Every action matters

Action countsA group of men from Preventing Violence Together partner organisations met in July 2015 to discuss their experiences as men taking action to prevent violence against women. Written for whw news edition 3 – 2015, they shared the journey they’ve taken to understand men’s violence against women as encompassing unequal power relations between men and women, emanating from gender inequality. 

As members of the Preventing Violence Together partnership, we have had the opportunity to discuss violence, gender inequality and male privilege at length with colleagues. We have also had the opportunity of having in-depth discussions with women working in preventing men’s violence against women, enriching our learning and professional development with insights that other men have been rarely afforded.

Most men we talk to oppose violence against women, but this view does not always translate into action to prevent violence.

It is our belief that two barriers, both related to language, hinder most men from engaging in activities to prevent violence against women. The first barrier relates to understanding that all men can play a role in preventing violence against women. When we talk with some men about the importance of being involved in preventing violence against women, we are so often met with two responses: ‘I am not violent, why do I need to act?’ and ‘I do not know what you are asking me to do’.

The links between gender equity and preventing violence against women are complex, with gender inequities creating an environment for violence to occur. However, this link often runs counter to the personal experience of men we talk to. All have grown up in gendered environments, but not all men choose to use violence. Answering the question ‘what causes violence against women?’, and giving men the capacity and confidence to make changes in their everyday lives is not an easy task.

The second barrier is balancing language that doesn’t shy away from the issue, with language that encourages and supports participation.

Quite rightly, we use the phrase ‘men’s violence against women’ and encourage men to take ownership over the problem. This recognises that men are overwhelmingly the perpetrators of violence, and that men have been afforded unequal positions of power in our society. Despite this, we have found when we talk to men who have never committed violence and use language that seeks to encourage ownership, we force our audience to make a challenging decision – will I confront this as an issue for all men or, because I’ve never been violent and I don’t see the links you’re referring to will I choose to stay disengaged? When talking to men outside of the health and community sector we find that many choose the easier option.

We believe that taking ownership over the issue is not as simple as an opting in or out at a single point in time. Eliminating violence against women is a long-term prospect, meaning that building strong community involvement will be more like a marathon than a sprint. For this reason, we need to be prepared to engage men where they are in order to build the support to get where we want to be as a society.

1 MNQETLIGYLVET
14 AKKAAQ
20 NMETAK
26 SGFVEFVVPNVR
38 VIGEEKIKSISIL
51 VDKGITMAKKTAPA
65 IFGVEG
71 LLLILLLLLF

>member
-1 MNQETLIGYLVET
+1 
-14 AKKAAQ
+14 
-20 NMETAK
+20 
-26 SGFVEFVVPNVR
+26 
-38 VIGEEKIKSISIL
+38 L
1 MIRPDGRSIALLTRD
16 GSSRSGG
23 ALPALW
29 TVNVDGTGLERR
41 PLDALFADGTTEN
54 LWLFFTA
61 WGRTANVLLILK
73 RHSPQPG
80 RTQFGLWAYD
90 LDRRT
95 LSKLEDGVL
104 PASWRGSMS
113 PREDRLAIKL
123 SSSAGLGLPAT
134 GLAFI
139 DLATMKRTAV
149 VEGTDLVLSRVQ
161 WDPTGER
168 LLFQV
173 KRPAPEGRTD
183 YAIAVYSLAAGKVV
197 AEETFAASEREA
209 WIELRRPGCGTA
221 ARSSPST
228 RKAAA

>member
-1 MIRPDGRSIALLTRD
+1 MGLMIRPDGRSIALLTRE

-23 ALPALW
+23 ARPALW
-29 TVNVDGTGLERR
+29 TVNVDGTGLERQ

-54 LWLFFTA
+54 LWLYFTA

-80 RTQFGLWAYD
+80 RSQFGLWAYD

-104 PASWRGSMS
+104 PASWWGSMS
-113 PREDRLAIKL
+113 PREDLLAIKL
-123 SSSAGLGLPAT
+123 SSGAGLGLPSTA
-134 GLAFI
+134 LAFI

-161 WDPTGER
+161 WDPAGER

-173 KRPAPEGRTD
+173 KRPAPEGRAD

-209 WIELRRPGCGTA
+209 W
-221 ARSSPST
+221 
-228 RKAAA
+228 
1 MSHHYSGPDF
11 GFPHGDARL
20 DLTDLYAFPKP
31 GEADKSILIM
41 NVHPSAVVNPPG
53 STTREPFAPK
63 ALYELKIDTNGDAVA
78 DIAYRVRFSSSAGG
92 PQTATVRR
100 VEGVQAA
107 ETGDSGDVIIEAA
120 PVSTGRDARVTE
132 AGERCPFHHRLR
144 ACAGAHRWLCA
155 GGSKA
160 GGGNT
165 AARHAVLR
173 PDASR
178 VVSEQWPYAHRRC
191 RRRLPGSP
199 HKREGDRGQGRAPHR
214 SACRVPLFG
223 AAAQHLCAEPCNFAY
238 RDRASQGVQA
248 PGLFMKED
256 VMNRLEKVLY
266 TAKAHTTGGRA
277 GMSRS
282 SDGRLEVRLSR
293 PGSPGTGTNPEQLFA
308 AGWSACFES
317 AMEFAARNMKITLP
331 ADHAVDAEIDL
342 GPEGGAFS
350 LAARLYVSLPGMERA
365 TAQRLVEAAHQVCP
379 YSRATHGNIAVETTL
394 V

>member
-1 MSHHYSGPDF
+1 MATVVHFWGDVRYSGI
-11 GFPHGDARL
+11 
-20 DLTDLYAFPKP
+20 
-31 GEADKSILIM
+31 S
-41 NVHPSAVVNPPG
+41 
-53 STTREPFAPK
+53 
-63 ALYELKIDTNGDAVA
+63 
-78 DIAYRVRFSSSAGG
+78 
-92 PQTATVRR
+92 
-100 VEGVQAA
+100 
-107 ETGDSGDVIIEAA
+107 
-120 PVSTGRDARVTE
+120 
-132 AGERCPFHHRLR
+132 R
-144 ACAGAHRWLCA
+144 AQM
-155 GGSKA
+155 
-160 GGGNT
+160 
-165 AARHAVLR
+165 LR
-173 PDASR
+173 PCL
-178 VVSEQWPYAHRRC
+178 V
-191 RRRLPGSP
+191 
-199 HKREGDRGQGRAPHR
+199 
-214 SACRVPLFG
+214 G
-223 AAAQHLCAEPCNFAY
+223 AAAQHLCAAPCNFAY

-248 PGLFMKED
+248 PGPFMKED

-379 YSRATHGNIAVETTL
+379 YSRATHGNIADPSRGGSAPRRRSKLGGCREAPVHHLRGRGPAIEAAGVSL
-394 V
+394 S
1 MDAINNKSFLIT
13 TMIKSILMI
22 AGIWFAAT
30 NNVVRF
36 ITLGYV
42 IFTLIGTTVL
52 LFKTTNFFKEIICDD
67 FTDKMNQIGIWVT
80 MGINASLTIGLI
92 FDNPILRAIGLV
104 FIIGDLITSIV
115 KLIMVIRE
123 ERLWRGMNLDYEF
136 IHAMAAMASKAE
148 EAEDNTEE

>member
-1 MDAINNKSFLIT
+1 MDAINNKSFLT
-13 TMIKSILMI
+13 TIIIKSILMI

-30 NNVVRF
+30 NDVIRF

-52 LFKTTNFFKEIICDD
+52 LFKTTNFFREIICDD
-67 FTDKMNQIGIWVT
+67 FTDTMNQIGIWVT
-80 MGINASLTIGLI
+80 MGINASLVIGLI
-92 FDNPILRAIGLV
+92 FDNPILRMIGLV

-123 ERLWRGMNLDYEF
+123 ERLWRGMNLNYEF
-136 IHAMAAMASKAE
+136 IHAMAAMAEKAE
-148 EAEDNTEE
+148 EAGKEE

In this issue, the journey from superficial engagement to comprehensive understanding starts with small, every day actions that build to longer term engagement and, ultimately, a change across our community. Participation in change occurs across a continuum – from being placated or informed, through to partnering and leading.

For every man who makes a public stand to promote gender equity and prevent men’s violence against women, there are many more that contribute in smaller ways. Whether it’s husbands and partners who break gender stereotypes in the home, or the sports coaches who challenge sexist jokes in their clubs and set a culture of respect for teams to abide by, these ideas and contributions, however small, should be encouraged and seen as important steps on a journey to move men from a position of participation to one of leadership.

One in three women will experience violence at some point in their life. That means that, whether they know it or not, most men will come into contact with a woman who has experienced violence.

With an issue of the size and breadth as violence against women, men cannot simply choose whether or not to be involved – we are all involved. The real choice is what that involvement will be. Our objective is to engage other men, to help them identify ways to confront gender inequity and oppose violence to women, and to make small everyday contributions that can grow into leadership. We invite other men to join us.

The authors

This article was written by: James Dunne (HealthWest Partnership), Nuredin Hassan (ISIS Primary Care), Cuong La (HealthWest Partnership), Peter Crowley (Moonee Valley City Council) and Samuel Muchoki (Brimbank City Council)

Read more stories and get the latest news about Women’s Health West in whw news.

The views and opinions expressed in this article are those of the authors and do not necessarily reflect the official policy or position of organisations mentioned.